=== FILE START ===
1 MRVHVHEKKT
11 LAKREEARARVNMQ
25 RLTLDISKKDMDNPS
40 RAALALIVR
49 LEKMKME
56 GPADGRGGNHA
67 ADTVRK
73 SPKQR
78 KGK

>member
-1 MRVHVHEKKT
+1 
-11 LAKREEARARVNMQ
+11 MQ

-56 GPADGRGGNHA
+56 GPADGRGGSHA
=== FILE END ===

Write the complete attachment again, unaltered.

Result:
1 MRVHVHEKKT
11 LAKREEARARVNMQ
25 RLTLDISKKDMDNPS
40 RAALALIVR
49 LEKMKME
56 GPADGRGGNHA
67 ADTVRK
73 SPKQR
78 KGK

>member
-1 MRVHVHEKKT
+1 
-11 LAKREEARARVNMQ
+11 MQ

-56 GPADGRGGNHA
+56 GPADGRGGSHA